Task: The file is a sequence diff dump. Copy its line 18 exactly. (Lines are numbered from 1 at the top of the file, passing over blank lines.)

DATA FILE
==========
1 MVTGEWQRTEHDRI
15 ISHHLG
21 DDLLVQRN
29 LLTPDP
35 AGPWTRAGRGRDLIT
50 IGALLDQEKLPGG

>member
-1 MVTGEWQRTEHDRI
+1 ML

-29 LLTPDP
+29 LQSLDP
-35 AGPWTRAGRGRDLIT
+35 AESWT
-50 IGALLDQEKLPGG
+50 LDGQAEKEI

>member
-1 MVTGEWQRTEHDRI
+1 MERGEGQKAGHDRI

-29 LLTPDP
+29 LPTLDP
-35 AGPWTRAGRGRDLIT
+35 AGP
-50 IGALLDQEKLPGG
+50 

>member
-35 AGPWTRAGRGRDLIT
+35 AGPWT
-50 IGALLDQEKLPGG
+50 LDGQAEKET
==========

+1 MERGEGQKAGHDRI